According to the apex court, introduction of a paper trail in EVMs during the next general elections in 2014 would ensure free and fair polls
The Supreme Court on Tuesday asked the Election Commission to introduce in a phased manner a paper trail in electronic voting machines (EVMs) for the next general elections in 2014, saying it will ensure free and fair polls.
The apex court also directed the Centre to provide financial assistance for introducing the vote verifier paper audit trail (VVPAT) system. A bench of Chief Justice P Sathasivam and Justice Ranjan Gogoi said, "The VVPAT in EVMs will ensure free and fair polls and will help in sorting out disputes."
The court’s order came on a plea of Bharatiya Janata Party (BJP) leader Dr Subramanian Swamy seeking a direction to the poll watchdog to ensure EVMs have a paper trail and issue a receipt to each voter.
The Election Commission had earlier told the court VVPAT was successfully and satisfactorily utilised at 21 polling stations in Nagaland during the Assembly elections in February this year.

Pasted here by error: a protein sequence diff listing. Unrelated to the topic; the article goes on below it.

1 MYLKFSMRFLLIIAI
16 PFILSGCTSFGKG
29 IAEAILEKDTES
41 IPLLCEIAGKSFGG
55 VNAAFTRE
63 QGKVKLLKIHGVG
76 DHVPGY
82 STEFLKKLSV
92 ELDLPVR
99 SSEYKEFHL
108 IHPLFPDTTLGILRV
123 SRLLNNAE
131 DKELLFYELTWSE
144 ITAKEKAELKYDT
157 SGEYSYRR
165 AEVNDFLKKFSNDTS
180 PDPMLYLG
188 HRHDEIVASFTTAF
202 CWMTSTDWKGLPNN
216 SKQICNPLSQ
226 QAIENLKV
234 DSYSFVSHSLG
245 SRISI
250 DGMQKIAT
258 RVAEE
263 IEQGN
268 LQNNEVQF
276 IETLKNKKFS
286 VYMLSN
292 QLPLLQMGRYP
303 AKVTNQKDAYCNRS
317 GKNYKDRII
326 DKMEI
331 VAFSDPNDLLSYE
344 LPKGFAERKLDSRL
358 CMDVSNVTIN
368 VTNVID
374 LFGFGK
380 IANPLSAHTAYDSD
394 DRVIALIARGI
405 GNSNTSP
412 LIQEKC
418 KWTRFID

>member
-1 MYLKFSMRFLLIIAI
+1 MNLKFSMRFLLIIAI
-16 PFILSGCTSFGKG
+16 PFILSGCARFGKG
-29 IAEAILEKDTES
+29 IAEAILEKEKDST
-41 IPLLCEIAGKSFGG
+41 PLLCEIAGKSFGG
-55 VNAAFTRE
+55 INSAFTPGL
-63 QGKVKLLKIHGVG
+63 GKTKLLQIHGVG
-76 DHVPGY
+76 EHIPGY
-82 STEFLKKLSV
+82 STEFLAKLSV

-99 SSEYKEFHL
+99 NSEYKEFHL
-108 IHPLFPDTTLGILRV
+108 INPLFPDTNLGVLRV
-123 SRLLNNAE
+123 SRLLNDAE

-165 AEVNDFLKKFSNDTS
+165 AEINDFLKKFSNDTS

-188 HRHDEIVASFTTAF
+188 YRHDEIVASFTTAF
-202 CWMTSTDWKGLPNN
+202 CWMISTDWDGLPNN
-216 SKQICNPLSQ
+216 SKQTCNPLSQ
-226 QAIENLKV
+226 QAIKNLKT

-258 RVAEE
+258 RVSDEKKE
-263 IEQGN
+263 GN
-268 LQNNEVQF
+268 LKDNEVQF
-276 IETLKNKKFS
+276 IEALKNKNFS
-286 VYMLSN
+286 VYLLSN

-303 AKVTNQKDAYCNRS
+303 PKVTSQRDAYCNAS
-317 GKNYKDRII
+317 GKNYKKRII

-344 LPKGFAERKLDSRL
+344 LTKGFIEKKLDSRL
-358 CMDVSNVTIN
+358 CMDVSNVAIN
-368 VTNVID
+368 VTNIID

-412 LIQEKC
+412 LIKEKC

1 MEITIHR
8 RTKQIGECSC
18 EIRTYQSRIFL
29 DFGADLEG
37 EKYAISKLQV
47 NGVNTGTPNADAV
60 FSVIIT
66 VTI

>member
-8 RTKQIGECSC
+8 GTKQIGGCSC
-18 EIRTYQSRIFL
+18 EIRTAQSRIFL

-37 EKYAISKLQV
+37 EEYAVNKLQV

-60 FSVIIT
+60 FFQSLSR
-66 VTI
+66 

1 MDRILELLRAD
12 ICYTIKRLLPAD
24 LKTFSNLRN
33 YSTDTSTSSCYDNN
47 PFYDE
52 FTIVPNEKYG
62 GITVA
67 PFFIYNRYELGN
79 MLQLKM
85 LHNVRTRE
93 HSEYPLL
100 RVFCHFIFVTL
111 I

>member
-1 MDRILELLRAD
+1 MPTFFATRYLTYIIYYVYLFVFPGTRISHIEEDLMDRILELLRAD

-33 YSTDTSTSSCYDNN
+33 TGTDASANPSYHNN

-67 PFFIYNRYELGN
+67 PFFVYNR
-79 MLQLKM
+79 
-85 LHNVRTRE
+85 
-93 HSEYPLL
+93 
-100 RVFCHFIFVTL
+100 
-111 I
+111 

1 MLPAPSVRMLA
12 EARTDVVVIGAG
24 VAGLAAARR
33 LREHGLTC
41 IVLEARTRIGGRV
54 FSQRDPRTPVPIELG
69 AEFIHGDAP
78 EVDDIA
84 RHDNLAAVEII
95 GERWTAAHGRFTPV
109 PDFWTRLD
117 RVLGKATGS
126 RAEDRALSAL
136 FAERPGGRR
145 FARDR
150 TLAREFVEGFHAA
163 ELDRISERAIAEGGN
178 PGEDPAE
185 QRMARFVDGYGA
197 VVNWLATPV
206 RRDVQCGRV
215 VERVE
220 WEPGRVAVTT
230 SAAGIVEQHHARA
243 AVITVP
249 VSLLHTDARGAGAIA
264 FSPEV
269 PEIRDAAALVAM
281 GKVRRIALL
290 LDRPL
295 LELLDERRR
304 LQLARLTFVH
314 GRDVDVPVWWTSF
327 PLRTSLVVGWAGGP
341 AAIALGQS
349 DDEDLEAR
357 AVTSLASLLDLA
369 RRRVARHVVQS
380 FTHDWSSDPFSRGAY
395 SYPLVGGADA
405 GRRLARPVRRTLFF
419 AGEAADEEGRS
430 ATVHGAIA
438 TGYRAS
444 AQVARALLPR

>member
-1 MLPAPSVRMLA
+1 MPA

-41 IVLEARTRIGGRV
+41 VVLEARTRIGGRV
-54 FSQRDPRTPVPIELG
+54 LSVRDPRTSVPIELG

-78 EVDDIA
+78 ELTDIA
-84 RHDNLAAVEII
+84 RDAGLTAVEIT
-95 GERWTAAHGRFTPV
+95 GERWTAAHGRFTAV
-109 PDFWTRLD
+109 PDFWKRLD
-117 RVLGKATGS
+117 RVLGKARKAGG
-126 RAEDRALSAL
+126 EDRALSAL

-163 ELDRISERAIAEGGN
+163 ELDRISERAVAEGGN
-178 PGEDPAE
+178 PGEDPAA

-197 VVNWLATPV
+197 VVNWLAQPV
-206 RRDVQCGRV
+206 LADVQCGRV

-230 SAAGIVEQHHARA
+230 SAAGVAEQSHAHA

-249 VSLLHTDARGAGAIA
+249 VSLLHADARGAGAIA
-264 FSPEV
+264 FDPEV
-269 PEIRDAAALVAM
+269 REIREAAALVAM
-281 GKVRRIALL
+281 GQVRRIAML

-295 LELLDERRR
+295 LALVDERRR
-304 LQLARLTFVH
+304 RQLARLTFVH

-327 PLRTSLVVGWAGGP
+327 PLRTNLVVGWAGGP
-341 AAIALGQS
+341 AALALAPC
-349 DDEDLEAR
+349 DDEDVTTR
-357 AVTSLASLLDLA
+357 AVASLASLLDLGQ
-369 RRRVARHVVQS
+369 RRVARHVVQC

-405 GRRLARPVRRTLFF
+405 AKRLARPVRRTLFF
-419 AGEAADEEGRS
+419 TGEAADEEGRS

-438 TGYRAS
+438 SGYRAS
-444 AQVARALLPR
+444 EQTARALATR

The poll panel had also informed the bench that VVPAT can be introduced in a phased manner and cited administrative and financial reasons for it. It had said 13 lakh VVPAT machines would be needed for the general elections.
The Election Commission had said about Rs1,500 crore would be required for procuring VVPATs and installing it at all polling booths across the country for the Lok Sabha polls and there were only two State-owned companies — Bharat Electronics Ltd (BEL) and Electronics Corporation of India Ltd (ECIL) — which manufacture the machines.
Swamy had said both BEL and ECIL were capable of producing the number of machines required for the general elections.
In the VVPAT system, when a voter presses the button for the candidate of his choice in the EVM, a paper ballot containing the serial number, name and poll symbol of the candidate is printed, which can be verified by the voter.